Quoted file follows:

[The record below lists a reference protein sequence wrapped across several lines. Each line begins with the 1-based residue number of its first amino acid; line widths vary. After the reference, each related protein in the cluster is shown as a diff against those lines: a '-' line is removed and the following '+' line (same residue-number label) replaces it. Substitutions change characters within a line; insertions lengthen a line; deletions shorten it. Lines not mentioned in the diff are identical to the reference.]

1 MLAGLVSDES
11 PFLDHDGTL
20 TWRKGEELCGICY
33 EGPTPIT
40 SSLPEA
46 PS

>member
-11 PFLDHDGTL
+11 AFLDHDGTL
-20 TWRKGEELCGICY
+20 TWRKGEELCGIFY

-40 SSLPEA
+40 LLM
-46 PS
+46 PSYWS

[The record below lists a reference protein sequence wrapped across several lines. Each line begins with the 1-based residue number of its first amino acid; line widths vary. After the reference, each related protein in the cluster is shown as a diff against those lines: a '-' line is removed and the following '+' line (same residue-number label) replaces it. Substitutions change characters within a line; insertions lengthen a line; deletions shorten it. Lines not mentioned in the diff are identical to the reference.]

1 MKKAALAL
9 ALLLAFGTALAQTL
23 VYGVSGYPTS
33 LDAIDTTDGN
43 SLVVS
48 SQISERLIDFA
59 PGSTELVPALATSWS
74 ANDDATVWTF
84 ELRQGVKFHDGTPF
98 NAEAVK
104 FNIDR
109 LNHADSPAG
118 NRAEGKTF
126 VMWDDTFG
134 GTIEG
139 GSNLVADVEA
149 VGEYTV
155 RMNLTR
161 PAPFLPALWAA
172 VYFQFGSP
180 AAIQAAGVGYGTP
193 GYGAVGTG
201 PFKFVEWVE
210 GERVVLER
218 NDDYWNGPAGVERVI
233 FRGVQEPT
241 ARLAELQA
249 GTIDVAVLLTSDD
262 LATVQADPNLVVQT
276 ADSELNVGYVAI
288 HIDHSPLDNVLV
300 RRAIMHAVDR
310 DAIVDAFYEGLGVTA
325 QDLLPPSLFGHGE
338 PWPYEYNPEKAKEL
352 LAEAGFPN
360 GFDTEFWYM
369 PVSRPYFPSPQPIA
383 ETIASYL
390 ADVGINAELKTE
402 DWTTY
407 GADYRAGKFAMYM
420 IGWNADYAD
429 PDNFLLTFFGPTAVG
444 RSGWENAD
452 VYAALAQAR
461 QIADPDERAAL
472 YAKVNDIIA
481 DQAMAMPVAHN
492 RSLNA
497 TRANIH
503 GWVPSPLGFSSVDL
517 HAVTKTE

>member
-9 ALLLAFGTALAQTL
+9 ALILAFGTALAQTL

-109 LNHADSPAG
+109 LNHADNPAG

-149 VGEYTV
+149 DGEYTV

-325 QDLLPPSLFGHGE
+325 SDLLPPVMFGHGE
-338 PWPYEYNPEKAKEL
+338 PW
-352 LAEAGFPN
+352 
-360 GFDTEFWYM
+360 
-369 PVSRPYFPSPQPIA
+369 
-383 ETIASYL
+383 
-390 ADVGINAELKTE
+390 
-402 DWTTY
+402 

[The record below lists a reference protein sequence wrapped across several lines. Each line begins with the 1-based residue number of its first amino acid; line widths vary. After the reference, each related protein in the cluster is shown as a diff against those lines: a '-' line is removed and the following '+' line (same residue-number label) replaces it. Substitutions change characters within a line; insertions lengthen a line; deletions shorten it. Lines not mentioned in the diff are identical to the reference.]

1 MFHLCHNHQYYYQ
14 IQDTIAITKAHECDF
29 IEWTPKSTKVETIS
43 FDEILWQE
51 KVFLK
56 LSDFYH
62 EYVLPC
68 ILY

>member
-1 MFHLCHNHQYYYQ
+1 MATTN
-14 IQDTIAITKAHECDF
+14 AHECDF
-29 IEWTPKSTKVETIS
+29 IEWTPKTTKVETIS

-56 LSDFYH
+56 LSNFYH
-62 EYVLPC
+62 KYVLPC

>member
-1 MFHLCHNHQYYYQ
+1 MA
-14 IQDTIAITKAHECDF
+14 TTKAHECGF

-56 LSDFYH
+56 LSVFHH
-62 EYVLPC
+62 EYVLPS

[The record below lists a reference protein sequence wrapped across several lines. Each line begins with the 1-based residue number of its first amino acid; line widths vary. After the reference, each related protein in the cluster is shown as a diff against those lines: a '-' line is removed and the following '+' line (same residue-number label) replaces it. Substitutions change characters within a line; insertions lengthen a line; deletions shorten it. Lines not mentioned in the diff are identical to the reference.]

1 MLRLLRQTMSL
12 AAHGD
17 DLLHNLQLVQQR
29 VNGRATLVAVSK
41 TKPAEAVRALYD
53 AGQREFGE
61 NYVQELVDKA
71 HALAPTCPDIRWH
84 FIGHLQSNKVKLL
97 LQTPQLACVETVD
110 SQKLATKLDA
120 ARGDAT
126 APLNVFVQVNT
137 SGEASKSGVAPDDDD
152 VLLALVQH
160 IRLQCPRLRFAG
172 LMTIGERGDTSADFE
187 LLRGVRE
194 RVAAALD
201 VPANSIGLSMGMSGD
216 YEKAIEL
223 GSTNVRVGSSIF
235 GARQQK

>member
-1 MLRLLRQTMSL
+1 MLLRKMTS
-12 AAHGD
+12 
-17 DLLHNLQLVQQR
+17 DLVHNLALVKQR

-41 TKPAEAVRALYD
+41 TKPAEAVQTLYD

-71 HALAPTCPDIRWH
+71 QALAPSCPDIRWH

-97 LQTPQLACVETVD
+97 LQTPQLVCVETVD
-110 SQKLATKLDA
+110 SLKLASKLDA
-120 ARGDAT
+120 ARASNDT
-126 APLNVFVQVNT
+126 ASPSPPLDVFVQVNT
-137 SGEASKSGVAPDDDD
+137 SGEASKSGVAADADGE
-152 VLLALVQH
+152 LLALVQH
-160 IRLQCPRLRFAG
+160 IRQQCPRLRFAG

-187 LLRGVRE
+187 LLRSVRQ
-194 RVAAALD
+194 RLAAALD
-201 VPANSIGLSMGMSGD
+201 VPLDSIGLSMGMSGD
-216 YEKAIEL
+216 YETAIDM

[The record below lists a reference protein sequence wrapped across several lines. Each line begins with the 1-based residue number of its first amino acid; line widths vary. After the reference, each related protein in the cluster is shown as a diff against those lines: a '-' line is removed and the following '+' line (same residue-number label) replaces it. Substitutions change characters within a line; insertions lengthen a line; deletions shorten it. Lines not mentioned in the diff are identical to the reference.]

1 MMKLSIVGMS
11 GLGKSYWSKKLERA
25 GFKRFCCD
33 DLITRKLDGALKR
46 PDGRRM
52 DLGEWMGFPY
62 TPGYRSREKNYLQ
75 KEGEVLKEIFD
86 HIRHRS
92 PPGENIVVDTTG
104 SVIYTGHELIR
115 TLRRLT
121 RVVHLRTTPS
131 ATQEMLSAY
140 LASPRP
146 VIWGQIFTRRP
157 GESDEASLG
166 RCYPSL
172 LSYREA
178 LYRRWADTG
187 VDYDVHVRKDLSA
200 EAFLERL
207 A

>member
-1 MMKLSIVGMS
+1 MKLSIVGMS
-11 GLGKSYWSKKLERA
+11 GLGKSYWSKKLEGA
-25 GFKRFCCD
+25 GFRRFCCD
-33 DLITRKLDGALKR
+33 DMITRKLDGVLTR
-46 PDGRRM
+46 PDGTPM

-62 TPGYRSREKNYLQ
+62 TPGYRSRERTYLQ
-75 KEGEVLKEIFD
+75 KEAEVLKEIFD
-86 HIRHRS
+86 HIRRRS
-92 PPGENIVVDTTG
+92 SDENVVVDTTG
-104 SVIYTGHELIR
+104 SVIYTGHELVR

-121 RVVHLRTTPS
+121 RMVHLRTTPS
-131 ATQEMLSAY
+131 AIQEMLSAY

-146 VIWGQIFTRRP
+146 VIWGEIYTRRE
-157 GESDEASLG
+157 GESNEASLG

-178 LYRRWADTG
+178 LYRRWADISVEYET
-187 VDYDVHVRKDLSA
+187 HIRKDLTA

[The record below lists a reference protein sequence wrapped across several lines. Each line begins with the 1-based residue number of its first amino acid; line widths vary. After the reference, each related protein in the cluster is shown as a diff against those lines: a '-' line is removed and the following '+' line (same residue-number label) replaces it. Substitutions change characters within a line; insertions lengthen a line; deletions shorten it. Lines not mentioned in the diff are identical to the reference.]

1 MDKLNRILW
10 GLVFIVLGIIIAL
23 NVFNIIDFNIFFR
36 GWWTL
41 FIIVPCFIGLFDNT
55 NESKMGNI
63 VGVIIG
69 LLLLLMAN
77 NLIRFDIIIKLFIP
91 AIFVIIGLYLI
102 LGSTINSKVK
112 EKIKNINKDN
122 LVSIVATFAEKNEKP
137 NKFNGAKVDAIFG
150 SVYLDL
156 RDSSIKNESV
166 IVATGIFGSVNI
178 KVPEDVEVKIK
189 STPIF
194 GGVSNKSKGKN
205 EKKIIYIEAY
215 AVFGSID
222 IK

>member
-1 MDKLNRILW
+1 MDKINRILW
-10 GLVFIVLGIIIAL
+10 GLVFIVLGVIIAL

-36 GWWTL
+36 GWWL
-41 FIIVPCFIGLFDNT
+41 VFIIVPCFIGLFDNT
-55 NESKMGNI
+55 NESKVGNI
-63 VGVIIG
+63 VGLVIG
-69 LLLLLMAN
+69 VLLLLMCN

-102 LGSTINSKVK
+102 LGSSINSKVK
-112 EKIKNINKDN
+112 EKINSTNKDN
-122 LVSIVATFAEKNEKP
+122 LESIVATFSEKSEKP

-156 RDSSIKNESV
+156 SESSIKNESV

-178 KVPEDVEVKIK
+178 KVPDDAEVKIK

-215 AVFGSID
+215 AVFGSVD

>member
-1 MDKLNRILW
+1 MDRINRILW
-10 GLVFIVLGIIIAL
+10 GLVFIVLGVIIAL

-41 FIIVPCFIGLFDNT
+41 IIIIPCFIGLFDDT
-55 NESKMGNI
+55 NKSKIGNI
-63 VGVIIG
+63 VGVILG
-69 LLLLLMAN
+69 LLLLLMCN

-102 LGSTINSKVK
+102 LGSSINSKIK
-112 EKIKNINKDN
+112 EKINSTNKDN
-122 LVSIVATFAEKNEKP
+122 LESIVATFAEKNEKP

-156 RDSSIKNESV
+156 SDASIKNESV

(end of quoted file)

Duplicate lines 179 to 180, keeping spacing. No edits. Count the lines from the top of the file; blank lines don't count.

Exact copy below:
+216 YETAIDM

[The record below lists a reference protein sequence wrapped across several lines. Each line begins with the 1-based residue number of its first amino acid; line widths vary. After the reference, each related protein in the cluster is shown as a diff against those lines: a '-' line is removed and the following '+' line (same residue-number label) replaces it. Substitutions change characters within a line; insertions lengthen a line; deletions shorten it. Lines not mentioned in the diff are identical to the reference.]